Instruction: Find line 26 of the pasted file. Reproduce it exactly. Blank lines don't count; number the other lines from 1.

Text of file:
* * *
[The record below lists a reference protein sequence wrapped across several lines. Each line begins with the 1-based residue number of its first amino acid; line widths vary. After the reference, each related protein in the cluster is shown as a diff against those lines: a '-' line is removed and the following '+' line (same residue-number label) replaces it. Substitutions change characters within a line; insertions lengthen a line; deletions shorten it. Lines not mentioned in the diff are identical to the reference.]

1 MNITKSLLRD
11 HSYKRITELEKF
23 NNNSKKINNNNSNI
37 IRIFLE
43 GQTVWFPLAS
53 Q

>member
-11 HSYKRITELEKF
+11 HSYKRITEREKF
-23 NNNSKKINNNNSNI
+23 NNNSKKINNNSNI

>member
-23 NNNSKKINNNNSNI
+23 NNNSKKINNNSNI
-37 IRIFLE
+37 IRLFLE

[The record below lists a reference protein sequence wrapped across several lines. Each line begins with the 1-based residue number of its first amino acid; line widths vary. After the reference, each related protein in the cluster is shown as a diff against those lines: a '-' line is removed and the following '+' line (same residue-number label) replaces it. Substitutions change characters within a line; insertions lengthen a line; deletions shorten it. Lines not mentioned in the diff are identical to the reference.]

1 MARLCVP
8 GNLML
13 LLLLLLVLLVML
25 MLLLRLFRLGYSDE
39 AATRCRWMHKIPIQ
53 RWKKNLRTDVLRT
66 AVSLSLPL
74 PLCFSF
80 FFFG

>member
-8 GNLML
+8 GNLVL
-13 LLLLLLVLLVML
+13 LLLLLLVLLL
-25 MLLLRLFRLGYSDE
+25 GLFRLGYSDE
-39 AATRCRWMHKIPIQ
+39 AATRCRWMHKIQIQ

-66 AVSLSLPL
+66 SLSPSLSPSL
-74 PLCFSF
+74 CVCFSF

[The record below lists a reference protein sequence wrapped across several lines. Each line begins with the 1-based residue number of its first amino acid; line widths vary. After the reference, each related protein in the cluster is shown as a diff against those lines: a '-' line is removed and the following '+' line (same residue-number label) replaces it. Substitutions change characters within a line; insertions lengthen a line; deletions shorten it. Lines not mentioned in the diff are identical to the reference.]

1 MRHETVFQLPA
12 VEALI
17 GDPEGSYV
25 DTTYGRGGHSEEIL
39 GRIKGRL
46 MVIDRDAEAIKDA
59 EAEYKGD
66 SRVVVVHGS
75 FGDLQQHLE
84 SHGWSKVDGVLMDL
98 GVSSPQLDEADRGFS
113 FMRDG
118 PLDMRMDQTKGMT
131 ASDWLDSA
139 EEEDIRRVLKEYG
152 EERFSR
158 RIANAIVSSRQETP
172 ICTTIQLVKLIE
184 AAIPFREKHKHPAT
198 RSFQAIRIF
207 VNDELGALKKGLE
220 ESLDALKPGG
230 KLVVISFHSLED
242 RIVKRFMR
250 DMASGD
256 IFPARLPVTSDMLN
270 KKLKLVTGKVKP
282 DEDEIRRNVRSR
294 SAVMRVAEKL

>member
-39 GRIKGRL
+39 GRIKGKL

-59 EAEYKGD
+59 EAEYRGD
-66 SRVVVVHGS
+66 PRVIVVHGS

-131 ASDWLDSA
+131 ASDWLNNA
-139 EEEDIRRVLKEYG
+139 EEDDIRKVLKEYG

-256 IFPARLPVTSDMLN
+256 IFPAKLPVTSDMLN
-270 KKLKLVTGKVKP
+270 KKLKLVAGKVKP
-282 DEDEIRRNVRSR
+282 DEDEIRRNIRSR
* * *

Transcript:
74 PLCFSF